The 1960s and 1970s witnessed a profound change in working class culture. The mass migration of the late 19th and early 20th century to industrial cities was stimulated by employment opportunities and the economic growth of Empire. Over a period of 70-80 years a rich and varied working class culture had been established alongside a strong sense of community. But by the 1960s all this was challenged by the need to restore urban communities impoverished by the Second World War, and to rebuild the thousands of inadequate terraced streets. These photographs are an attempt to celebrate that rich culture and environment before it was cast to the desolate periphery of the modern city.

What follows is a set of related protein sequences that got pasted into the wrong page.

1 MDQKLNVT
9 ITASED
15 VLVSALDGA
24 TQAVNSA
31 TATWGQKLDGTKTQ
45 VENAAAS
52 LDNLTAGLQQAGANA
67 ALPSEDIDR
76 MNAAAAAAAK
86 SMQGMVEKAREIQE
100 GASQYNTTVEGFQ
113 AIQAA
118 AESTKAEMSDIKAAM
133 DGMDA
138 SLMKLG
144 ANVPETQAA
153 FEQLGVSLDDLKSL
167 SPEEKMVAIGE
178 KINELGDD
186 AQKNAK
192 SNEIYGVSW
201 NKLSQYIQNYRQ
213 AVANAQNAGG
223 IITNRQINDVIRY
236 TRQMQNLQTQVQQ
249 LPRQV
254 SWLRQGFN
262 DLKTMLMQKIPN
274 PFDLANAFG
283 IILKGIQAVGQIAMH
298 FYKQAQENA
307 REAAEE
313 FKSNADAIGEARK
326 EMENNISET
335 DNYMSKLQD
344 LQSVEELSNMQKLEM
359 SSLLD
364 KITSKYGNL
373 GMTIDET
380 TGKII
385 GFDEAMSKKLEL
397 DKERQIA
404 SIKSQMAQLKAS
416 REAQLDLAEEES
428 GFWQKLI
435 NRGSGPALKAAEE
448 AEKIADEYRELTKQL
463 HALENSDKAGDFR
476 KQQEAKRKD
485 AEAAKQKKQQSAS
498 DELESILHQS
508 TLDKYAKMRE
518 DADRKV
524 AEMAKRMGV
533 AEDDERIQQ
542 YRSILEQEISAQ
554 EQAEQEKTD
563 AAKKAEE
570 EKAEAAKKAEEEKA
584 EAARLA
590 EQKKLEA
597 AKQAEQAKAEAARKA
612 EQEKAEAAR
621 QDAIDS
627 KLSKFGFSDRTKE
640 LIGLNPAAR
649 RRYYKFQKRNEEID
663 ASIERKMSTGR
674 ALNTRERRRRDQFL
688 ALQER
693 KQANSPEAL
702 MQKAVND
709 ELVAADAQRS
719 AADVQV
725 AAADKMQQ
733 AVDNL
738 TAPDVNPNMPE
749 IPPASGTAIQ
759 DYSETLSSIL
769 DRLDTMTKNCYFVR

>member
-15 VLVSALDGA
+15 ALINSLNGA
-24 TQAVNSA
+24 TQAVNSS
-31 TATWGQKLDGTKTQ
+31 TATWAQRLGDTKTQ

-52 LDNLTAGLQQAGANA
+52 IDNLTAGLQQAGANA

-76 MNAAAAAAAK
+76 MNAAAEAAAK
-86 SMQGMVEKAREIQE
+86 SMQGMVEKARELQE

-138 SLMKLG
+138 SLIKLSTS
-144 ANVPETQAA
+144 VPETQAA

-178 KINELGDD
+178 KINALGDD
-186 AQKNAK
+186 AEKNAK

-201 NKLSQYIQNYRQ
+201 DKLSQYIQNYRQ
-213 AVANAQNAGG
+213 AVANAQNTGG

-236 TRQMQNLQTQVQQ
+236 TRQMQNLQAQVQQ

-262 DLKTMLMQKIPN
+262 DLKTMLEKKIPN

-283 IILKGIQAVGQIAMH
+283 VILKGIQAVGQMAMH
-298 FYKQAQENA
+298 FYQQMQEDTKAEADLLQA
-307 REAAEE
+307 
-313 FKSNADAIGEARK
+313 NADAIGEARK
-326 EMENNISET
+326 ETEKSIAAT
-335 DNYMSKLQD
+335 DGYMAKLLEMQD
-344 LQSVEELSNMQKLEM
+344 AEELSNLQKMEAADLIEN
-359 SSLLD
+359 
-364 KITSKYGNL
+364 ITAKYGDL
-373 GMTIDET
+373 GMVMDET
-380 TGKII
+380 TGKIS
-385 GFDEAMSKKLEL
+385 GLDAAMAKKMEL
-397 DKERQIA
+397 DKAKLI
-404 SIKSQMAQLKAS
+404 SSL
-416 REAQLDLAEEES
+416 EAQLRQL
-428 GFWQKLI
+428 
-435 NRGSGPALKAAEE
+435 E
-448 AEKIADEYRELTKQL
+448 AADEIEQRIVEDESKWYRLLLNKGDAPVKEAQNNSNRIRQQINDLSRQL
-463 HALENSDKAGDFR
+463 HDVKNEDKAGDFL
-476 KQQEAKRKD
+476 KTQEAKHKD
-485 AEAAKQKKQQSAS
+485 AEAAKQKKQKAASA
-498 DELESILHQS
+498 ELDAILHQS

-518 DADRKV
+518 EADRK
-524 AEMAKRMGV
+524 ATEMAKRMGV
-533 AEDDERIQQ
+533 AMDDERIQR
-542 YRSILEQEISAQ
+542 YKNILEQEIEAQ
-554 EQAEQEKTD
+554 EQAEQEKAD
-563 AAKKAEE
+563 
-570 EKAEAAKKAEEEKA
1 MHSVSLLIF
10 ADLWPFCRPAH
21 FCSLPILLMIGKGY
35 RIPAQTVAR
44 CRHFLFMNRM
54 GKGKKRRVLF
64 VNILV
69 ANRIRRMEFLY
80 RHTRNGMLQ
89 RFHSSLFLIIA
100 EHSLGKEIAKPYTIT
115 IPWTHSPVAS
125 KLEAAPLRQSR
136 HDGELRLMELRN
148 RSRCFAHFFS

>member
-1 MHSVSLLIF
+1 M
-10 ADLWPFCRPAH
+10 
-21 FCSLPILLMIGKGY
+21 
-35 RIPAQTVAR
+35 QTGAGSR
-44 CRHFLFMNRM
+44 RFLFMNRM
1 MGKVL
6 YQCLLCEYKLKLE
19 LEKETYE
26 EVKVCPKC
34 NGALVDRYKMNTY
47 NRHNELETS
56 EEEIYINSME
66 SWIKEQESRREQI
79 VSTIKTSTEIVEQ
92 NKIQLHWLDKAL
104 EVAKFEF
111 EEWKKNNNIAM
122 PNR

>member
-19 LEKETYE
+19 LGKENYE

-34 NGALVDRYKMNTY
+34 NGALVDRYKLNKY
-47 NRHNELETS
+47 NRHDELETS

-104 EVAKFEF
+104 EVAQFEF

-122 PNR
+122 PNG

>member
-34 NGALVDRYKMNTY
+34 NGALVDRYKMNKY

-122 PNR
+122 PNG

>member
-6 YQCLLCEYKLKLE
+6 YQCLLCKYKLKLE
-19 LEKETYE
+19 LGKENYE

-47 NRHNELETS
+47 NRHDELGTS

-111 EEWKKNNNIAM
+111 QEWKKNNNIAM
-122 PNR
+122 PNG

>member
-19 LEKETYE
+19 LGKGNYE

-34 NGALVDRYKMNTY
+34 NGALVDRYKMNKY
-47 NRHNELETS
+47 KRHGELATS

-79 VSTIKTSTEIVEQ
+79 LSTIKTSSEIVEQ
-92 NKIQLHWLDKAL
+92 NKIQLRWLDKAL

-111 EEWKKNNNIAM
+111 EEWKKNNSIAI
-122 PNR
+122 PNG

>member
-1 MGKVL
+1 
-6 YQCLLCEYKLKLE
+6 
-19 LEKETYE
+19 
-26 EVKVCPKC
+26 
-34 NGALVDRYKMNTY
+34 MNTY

Photographs that illustrate the environment of industrial cities and street life in working class communities.
These photographs reflect the importance of the local football team, the private passion of pigeon fancying, the dark cave of a snooker hall, the cheap gamble of bingo and role of non-conformist chapels.
Local shops provided the basic essentials and the essentials were all that most families could afford.